Beat writer Jonathan Bombulie previews the Penguins in a five-part series leading up to Thursday’s season opener.
From Tampa Bay to Vancouver and all points in between, every NHL coach says it at this time of year.
They all love their forward depth, and they all plan to gain a competitive advantage by consistently rolling four lines all season.
Some of them are telling the truth and will stick with the plan through April. Some of them think they’re telling the truth but will be proven wrong and change their tune once their bottom-six forwards start to get exposed. Others are lying, knowing full well they will be lucky to have one or two lines they really trust by Christmas.
Which category does Pittsburgh Penguins coach Mike Sullivan fall into?
After practice Sunday morning in Cranberry, he checked all the fourth-line rhetorical boxes.
“Going into training camp and coming out of training camp, we have a good feeling with the depth that we have,” he said.
“We believe we have the makings of four lines that we think we can play.”
But then he talked about why he really means it.
“We’ve been a team, historically, that has played four lines. We believe that’s part of the reason for some of the success that we’ve enjoyed over the last three years.”
All things being equal, Sullivan, indeed, has proven he prefers to give regular shifts to all four lines.
The best example is Game 6 of the 2017 Stanley Cup Final in Nashville. On that night, Matt Cullen centered Carl Hagelin and Patric Hornqvist on the fourth line to start the game. Hagelin and Hornqvist were the only players to score, and Cullen led the team’s forwards in ice time.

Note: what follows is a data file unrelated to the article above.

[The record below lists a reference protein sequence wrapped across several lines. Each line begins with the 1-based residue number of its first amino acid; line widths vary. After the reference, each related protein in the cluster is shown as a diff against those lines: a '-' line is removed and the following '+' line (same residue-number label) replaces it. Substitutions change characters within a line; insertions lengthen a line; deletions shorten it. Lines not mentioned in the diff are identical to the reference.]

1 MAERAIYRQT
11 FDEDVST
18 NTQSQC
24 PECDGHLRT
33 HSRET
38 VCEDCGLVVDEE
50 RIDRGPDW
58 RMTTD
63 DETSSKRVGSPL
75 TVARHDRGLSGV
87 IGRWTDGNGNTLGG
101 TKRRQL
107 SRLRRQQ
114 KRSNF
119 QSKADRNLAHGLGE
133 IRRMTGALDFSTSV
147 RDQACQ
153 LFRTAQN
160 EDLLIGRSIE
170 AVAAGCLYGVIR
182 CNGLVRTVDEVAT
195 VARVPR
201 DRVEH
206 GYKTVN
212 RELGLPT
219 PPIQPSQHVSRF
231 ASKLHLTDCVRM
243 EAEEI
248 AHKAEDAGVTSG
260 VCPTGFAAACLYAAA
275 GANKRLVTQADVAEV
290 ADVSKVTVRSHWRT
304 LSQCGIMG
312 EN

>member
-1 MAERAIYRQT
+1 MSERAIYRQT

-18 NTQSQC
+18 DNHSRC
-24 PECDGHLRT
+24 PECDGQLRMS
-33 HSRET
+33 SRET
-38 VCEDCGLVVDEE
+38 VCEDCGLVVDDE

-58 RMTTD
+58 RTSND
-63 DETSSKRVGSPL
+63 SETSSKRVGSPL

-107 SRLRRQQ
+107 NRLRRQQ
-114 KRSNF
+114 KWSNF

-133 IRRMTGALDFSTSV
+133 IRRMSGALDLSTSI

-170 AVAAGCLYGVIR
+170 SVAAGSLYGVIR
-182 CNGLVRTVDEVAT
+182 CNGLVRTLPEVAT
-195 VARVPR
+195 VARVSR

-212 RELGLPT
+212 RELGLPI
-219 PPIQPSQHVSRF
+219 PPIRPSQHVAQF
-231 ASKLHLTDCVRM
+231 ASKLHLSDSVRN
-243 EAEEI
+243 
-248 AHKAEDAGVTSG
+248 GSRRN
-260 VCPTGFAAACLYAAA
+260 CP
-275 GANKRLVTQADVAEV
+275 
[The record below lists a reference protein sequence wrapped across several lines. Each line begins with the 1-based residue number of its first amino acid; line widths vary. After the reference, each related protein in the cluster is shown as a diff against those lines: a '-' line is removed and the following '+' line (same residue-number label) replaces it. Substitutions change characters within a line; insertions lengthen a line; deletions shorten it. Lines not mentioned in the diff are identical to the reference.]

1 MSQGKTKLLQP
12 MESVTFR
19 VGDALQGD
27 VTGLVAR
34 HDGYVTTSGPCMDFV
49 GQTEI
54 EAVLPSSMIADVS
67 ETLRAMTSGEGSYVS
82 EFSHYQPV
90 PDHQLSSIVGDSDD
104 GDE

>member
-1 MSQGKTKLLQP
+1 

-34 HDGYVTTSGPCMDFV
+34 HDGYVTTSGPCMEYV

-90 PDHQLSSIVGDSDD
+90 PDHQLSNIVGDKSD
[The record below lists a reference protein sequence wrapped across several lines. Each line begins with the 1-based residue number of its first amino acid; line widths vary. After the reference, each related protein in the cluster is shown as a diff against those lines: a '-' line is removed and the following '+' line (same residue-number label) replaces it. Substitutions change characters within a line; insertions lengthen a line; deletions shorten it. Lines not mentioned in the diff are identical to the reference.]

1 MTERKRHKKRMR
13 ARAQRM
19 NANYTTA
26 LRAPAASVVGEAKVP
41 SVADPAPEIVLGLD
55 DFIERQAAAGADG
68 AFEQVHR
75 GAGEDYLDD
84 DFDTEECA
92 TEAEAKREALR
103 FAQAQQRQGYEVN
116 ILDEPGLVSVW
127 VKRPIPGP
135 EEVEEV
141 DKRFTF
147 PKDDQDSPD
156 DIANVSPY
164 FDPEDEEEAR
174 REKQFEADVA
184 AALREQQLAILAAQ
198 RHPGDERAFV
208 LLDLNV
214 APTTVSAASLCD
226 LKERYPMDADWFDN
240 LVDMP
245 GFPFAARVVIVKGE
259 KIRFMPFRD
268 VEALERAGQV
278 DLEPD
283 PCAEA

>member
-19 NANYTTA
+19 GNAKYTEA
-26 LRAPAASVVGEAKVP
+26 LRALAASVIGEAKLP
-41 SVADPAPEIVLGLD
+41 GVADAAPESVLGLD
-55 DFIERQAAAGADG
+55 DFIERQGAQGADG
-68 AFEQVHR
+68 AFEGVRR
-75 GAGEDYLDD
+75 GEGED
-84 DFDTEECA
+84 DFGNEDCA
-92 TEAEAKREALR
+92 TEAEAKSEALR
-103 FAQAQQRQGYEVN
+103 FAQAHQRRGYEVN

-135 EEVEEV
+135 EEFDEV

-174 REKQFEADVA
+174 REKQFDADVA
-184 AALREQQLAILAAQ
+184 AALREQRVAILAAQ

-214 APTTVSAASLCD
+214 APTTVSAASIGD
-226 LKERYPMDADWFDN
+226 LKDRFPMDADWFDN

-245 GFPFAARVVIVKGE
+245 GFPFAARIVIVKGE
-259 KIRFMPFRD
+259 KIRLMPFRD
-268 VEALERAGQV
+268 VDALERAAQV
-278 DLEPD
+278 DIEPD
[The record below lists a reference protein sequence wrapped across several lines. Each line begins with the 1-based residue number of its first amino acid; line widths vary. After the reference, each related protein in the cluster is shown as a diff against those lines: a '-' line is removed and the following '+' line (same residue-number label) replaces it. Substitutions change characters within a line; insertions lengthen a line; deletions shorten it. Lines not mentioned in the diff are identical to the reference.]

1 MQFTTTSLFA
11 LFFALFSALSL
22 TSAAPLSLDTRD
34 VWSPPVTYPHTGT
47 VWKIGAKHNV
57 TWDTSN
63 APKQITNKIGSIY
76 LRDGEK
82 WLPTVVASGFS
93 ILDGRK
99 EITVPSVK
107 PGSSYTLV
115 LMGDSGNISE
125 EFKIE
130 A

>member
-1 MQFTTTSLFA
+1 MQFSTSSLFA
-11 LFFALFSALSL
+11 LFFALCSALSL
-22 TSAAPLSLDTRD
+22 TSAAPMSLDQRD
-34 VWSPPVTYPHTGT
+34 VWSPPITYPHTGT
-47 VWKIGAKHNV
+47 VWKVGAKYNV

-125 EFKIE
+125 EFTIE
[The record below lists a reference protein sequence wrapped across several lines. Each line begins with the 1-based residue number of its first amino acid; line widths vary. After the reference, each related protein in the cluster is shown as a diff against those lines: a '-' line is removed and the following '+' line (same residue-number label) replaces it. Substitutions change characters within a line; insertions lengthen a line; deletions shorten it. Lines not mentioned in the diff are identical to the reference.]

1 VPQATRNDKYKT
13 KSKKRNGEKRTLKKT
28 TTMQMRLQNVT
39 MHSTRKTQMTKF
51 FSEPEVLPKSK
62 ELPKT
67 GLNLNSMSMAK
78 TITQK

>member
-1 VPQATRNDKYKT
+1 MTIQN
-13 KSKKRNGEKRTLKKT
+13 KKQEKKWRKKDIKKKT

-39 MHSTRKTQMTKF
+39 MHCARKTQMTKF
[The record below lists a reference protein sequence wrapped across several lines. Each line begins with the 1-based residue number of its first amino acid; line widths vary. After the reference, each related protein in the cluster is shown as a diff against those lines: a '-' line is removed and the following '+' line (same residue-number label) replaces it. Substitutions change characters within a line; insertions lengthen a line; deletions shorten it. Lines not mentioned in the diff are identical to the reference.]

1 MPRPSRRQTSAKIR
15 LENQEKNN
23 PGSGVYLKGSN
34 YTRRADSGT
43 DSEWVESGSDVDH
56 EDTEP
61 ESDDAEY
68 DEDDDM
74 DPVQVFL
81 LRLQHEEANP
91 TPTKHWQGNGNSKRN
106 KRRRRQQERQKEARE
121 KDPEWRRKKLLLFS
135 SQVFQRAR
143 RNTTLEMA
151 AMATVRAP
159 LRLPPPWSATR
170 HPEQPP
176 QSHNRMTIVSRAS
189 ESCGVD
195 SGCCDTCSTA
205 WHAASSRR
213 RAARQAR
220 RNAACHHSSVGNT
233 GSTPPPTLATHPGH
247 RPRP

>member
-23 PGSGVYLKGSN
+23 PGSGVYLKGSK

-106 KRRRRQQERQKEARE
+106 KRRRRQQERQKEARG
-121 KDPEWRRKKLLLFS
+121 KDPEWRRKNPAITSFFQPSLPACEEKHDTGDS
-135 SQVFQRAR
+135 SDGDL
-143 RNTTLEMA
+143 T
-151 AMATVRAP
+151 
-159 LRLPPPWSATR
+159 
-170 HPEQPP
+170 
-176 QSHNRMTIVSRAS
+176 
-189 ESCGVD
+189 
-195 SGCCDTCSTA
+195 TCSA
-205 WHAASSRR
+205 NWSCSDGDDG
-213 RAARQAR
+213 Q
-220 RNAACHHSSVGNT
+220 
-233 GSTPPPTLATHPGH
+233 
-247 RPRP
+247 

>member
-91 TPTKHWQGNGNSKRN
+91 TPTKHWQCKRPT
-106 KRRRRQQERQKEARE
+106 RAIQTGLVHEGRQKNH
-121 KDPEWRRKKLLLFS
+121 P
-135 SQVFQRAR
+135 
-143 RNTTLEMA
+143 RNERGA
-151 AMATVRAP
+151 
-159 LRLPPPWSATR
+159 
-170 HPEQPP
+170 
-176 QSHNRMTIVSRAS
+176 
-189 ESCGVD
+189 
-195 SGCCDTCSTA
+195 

But last year at this time, Sullivan went away from his preference.
His top options for fourth-line wingers were heavyweight Ryan Reaves and shot-blocking specialist Tom Kuhnhackl, players with specific areas of expertise. His center choices were Carter Rowney and Greg McKegg, two more players best suited for limited roles.
Sullivan would have liked to roll four lines, but he thought doing so might be detrimental to the bottom line.
“Part of it was because we were trying to win games,” Sullivan said. “That’s what it boils down to. Each and every night, the points are so critically important with the parity in the league. As I’ve said to our guys last year and the year before, you can’t win the Stanley Cup in October and November, but you can lose it if you’re not careful.”
General manager Jim Rutherford saw the limited minutes the fourth line got early in the season. He also saw Sidney Crosby’s line score darn near all the team’s even-strength goals in the playoffs. In response, he made forward depth a priority in the offseason.
He signed Cullen and Derek Grant in free agency. The deal for Derick Brassard at the trade deadline last season already bumped Riley Sheahan into fourth-line territory. Add possible contributions from young players such as Daniel Sprong and Zach Aston-Reese, and the team’s fourth line looks much better positioned to make an impact this season.
“When you look at a lineup, the players we have on the bottom six are really capable players and have done a lot in the past,” Cullen said.
Playing four lines early can have a myriad of benefits as the season rolls on.
It can allow Crosby and Evgeni Malkin to stay fresher by avoiding heavy ice-time workloads in the first few months of the year. It can prepare young players for bigger roles once injuries hit and the roster evolves.
Sullivan is aware of those realities, too, of course, which might be the biggest reason to believe he means what he says about rolling four lines.
“We believe that we have capable guys that can play and help us win,” Sullivan said, “and we’re going to try our best to make the best decisions so that our team can stay competitive in both the short term and the long term.”
Jonathan Bombulie is a Tribune-Review staff writer. You can contact Jonathan at firstname.lastname@example.org or via Twitter @BombulieTrib.